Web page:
Isaac was a healthy baby, but at four months old his parents noticed that he had shaky eyes (Nystagmus). The family took Isaac to the GP for a check-up, and their GP was quite concerned with Isaac’s eyes and the rapid growth of his head.
They were referred to Queensland Children’s Hospital where Isaac underwent many tests and scans. He was diagnosed with hydrocephalus, which was sadly being caused by a large tumour in the centre of his brain. Isaac had a shunt inserted in his brain to drain the build-up of fluid and had a biopsy taken of the tumour. Isaac was in hospital for 14 weeks and during that time he had six shunt replacements (brain operations) due to continuous problems which included a week in intensive care.
Isaac began 12 months of chemotherapy straight away as his tumour was inoperable and malignant. This finished in September 2017. In early 2019, Isaac started having challenges with his sodium levels which led to a new diagnosis of hyponatremia. Throughout 2019/20 Isaac spent many nights in hospital and intensive care with low sodium levels making him very unwell and he continues to have MRI’s every four months. Both his tumour and hydrocephalus are stable at this time.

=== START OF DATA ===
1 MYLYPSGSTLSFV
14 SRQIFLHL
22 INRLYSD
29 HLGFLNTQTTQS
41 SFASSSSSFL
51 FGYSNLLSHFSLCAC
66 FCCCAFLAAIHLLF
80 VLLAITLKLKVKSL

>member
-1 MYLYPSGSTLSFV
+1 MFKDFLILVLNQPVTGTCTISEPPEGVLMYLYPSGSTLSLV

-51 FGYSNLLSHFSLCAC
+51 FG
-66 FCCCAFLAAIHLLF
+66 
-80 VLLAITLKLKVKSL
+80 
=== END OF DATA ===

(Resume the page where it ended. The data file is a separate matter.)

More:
As a result of Isaac’s brain tumour and hydrocephalus, he has an acquired brain injury which means his development is much slower than other children his age. Isaac has been working very hard with his therapist and is learning more words and understanding more of what his parents are saying to him. He has also learned to scoot around on the floor and is learning how to stand and walk on his own. He recently took a few steps unassisted which is a huge milestone for him. Isaac has had to learn how to eat and drink orally and will continue therapy in this area.
The Children’s Brain Cancer Centre is Australia’s first research initiative solely focused on paediatric brain cancer, treatment, and survivorship, and brings together world-leading researchers, doctors, and facilities to boost brain cancer research capacity and outcomes in Queensland and beyond.
The Centre plays a vital role in the Australian Brain Cancer Mission, which aims to double survival rates and improve the quality of life of people living with brain cancer over the next 10 years, with the longer-term aim of defeating brain cancer. Brain cancer claims the life of one Australian child every nine days – more than any other disease.
Despite advances in other types of childhood cancer, survival rates for brain cancer have made little progress over the past 30 years. The Children’s Brain Cancer Centre aims to change that.